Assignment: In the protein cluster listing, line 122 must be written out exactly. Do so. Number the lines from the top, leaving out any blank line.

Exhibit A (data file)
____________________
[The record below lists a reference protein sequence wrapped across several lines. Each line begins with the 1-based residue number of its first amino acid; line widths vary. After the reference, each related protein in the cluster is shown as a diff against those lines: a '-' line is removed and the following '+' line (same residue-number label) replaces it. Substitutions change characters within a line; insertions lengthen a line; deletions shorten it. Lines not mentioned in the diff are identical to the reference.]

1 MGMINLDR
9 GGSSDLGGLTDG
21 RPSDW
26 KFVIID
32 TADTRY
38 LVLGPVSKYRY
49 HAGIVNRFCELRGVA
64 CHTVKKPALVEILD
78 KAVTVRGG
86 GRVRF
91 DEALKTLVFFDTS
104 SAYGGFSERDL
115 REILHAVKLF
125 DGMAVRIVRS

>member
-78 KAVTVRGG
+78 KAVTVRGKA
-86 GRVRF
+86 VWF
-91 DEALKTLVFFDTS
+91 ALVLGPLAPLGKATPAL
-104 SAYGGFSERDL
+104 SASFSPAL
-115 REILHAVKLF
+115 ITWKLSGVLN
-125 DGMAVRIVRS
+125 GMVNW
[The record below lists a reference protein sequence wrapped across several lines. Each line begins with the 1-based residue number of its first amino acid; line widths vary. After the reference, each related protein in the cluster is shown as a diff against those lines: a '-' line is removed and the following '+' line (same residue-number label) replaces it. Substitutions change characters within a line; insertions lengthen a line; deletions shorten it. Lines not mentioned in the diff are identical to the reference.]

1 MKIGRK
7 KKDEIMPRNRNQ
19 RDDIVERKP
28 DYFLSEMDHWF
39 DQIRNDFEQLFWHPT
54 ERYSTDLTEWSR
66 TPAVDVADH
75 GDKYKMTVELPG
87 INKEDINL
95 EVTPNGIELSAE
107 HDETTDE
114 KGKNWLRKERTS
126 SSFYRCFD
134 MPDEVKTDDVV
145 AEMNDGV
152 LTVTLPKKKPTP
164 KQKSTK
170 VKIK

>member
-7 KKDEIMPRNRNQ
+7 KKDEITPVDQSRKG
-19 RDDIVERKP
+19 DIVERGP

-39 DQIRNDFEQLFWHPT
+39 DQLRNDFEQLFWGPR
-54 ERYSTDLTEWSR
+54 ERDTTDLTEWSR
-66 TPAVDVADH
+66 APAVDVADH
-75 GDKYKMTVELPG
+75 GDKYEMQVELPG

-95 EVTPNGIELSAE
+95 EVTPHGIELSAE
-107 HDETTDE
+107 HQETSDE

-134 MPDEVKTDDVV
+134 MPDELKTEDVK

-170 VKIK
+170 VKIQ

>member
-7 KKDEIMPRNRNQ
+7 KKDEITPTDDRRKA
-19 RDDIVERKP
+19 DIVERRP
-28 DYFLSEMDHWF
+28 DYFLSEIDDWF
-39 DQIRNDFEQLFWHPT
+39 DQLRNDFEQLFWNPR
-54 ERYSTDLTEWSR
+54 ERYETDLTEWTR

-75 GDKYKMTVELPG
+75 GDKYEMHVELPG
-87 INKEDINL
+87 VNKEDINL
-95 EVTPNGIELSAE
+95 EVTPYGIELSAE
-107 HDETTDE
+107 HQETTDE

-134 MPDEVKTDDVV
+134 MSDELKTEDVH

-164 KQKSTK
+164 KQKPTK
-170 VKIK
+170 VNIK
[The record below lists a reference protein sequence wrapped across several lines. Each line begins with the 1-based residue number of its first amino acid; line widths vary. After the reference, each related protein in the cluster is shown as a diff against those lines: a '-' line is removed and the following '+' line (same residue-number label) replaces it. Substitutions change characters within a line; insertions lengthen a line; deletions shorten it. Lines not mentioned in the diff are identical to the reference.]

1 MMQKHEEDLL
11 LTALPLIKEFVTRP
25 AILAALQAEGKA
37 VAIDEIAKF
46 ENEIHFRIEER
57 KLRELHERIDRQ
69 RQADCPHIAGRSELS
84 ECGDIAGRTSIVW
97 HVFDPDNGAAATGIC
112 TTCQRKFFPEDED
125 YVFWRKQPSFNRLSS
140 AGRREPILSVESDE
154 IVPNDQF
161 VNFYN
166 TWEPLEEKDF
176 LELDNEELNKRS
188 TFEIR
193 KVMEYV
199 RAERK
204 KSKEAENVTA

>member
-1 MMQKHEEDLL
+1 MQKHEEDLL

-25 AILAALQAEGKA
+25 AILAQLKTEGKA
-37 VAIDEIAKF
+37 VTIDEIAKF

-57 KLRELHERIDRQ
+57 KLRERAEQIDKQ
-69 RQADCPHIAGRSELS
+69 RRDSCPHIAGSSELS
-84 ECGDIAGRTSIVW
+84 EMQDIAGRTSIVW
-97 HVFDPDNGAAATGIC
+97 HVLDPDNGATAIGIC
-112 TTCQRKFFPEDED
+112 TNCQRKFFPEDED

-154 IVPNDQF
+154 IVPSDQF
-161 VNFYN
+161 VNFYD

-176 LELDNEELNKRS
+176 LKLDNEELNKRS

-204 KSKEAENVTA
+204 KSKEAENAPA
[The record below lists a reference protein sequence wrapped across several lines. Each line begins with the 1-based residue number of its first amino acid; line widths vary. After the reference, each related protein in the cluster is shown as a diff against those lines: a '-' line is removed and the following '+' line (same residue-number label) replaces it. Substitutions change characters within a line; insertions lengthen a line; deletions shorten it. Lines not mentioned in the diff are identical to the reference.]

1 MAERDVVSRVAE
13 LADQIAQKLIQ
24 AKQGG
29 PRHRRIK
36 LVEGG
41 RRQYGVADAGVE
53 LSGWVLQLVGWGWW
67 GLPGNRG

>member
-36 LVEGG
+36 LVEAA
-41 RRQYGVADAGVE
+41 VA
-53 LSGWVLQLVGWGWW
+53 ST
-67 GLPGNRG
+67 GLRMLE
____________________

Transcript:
-57 KLRELHERIDRQ